SQL Agent Jobs Timeline with dbatools.io (download)

This is now part of dbatools.io and has more features! Go get the latest version and watch this space as there are more graphs to come!

Concept

Continuing from my previous post: SQL Server Performance Dashboard Using PowerBI, another important element of performance monitoring is knowing what SQL agent jobs run at what time to understand and avoid potential clashing. Notice the underlined what time – time correlation is very important when it comes to performance but finding it is not always easy.

I wrote a simple PowerShell script to help visualise what jobs run and when. However, before we get to it, let’s have a quick look at what options DBAs currently have to analyse agent jobs. Or you can skip right to the Timeline Report and download it below.

Demo

SQL Server Agent Timeline

SQL Server Management Studio Reports

In SQL Server Management Studio we can view agent jobs in the Job Activity Monitor which is really only focusing on the current state of play. SSMS comes however with a couple of SQL Agent Reports which can give some insight into the historical workload:

  • Top Jobs
  • Job steps execution history

To see Standard Reports, right-click on the SQL Server Agent, go to Reports -> Standard Reports:

SQL Agent Standard Reports

 

Top Jobs

Top Jobs report shows us a list of most frequently executed, most failing and slowest jobs

SQL Agent Top Jobs Report

The slowest jobs report, as we can guess, will show those that take the longest to run and, unsurprisingly, in most cases this will be Backups and DBCC CHECKDB tasks. I wish there was a report to show which jobs have slowed down over time.

SQL Server slowest jobs report

Job Steps Execution History

The Job Steps Execution History report shows a list of jobs which can be expanded to show individual steps with some basic figures such as a number of executions, failure count, average runtime and average retries. However, this will be quite challenging to explore on servers with a large number of jobs

SQL Server Job Steps History Report

SQL Operations Studio

SQL Operations studio is a new product from Microsoft which can be expanded with plugins. There is a SQL Server Agent plugin provided by Microsoft which gives us a nice insight into the SQL Agent:

SQL Operation Studio Agent

Whilst this is a nice improvement over the SSMS offerings, it still not really what I am looking for.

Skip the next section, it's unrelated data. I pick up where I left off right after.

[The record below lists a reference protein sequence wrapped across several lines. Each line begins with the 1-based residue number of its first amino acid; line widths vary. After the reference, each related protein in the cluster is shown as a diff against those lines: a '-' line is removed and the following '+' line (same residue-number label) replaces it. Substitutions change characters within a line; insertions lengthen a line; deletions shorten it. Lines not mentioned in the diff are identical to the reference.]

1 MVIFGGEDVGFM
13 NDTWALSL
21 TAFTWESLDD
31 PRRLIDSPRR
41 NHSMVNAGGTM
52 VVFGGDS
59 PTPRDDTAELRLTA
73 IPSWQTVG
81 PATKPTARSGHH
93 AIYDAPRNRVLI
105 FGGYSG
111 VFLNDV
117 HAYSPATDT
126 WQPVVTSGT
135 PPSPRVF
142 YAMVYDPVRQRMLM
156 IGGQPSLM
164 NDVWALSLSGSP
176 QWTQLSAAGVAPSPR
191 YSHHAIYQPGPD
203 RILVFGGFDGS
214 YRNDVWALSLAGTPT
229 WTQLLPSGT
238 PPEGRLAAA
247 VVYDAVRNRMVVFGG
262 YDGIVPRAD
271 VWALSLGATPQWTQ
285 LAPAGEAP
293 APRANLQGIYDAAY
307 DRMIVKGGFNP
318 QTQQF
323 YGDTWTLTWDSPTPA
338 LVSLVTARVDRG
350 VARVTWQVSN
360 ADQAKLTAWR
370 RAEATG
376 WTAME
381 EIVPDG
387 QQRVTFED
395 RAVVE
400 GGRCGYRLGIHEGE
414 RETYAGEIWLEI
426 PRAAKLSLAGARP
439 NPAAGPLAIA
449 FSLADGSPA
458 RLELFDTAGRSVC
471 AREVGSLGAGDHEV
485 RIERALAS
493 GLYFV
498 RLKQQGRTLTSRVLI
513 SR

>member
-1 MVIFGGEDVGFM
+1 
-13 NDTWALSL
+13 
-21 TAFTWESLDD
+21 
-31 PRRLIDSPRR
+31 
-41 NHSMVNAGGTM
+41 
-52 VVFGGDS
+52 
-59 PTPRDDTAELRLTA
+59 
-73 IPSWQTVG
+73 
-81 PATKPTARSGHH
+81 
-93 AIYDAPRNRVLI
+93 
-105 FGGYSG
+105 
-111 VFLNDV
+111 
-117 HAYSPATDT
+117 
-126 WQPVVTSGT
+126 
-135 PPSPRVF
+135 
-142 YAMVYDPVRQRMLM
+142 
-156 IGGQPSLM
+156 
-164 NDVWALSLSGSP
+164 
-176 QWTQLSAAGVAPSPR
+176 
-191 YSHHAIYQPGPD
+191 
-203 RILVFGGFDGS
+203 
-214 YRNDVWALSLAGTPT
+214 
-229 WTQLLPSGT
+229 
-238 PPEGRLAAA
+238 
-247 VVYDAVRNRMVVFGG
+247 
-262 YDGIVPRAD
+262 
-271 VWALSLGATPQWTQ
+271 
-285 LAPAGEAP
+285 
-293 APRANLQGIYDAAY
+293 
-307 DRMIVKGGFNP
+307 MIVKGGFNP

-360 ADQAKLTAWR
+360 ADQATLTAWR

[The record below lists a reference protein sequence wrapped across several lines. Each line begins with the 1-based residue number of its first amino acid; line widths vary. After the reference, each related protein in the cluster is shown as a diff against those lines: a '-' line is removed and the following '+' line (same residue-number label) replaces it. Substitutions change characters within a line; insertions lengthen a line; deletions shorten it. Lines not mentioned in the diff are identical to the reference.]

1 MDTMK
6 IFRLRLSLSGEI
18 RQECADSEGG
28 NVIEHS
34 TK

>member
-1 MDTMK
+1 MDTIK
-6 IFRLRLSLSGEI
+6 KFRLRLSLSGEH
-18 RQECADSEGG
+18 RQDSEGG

The Timeline Report

The built-in SQL Server Reports and SQL Operations Studio provide me with some good but high-level information but I really miss the time element. To address this, I wrote a simple PowerShell script which pulls job history from sysjobhistory takes input from DbaAgentJobHistory and presents it on a timeline:

SQL Server Agent Timeline Tootip

The Mechanics

The PowerShell script is super simple and self-explanatory. In essence, it does the following:

  • Receive job execution history passed as input from dbatools.io’s  DbaAgentJobHistory
  • Generate Bootstrap based HTML file with Google Timeline Chart.
  • Save the file to disk
  • Open file in the default browser (switch)

Google Charts are JavaScript-based which means the entire data set must be embedded within the HTML file itself. It would be also possible to feed it from a server-side JSON response/stream so theoretically, we could have a simple web service querying our SQL Server and presenting results as JSON response for Google Chart consumption but that’s for a whole different post.

The biggest job here is to create a JavaScript array and all Google Chart options. This is a snapshot of what our dataset looks like in JavaScript array:

Installation

You will need dbatools.io, if you don’t already use it you have to check it out – it is the best PowerShell framework for SQL DBAs. Once you have dbatools.io installed, simply grab the ps1 file from my GitHub and have fun.

Download Fork

Execution

The script Accepts the following parameters:

  • -DbaAgentJobHistory – output from the dbatools.io DbaAgentJobHistory
  • -NoOpen – tells the script to not open the output file in the browser.

It does not accept pipe input. Piping is a bit like streaming data, it’s great a have small memory footprint but in order to generate a report, we need a static snapshot to build JavaScript arrays and few other bits.

The easiest way to run it:

The last bit:

excludes any jobs that took less than 1 minute to run as we are probably not interested in them anyway.

To make it a bit more transparent we can shuffle it around a bit:

The resulting HTML will appear in the same folder as the Get-DbaAgentJobHistoryTimeline.ps1 script.

Thanks for reading, enjoy!

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